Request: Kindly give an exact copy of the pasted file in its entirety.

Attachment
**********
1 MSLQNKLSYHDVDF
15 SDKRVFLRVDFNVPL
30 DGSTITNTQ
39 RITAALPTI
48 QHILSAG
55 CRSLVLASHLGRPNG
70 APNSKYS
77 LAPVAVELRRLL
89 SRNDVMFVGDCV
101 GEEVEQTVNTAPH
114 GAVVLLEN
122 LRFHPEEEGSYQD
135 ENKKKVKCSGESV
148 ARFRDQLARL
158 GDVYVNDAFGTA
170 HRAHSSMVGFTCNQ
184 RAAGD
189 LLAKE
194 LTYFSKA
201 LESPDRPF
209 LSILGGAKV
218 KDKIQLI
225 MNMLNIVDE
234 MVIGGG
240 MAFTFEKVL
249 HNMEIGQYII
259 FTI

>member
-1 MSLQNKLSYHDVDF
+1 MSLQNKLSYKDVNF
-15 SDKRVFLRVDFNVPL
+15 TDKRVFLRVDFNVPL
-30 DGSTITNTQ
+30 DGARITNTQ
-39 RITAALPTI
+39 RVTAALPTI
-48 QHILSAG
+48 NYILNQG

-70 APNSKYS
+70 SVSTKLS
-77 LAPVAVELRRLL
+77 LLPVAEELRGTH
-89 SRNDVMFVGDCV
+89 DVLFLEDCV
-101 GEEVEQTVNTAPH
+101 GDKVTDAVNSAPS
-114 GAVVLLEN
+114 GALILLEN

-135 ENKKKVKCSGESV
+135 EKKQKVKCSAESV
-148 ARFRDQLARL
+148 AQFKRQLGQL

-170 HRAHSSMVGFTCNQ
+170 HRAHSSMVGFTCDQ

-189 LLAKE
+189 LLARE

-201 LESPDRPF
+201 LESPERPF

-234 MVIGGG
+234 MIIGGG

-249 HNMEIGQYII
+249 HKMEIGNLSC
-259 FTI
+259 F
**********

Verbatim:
1 MSLQNKLSYHDVDF
15 SDKRVFLRVDFNVPL
30 DGSTITNTQ
39 RITAALPTI
48 QHILSAG
55 CRSLVLASHLGRPNG
70 APNSKYS
77 LAPVAVELRRLL
89 SRNDVMFVGDCV
101 GEEVEQTVNTAPH
114 GAVVLLEN
122 LRFHPEEEGSYQD
135 ENKKKVKCSGESV
148 ARFRDQLARL
158 GDVYVNDAFGTA
170 HRAHSSMVGFTCNQ
184 RAAGD
189 LLAKE
194 LTYFSKA
201 LESPDRPF
209 LSILGGAKV
218 KDKIQLI
225 MNMLNIVDE
234 MVIGGG
240 MAFTFEKVL
249 HNMEIGQYII
259 FTI

>member
-1 MSLQNKLSYHDVDF
+1 MSLQNKLSYKDVNF
-15 SDKRVFLRVDFNVPL
+15 TDKRVFLRVDFNVPL
-30 DGSTITNTQ
+30 DGARITNTQ
-39 RITAALPTI
+39 RVTAALPTI
-48 QHILSAG
+48 NYILNQG

-70 APNSKYS
+70 SVSTKLS
-77 LAPVAVELRRLL
+77 LLPVAEELRGTH
-89 SRNDVMFVGDCV
+89 DVLFLEDCV
-101 GEEVEQTVNTAPH
+101 GDKVTDAVNSAPS
-114 GAVVLLEN
+114 GALILLEN

-135 ENKKKVKCSGESV
+135 EKKQKVKCSAESV
-148 ARFRDQLARL
+148 AQFKRQLGQL

-170 HRAHSSMVGFTCNQ
+170 HRAHSSMVGFTCDQ

-189 LLAKE
+189 LLARE

-201 LESPDRPF
+201 LESPERPF

-234 MVIGGG
+234 MIIGGG

-249 HNMEIGQYII
+249 HKMEIGNLSC
-259 FTI
+259 F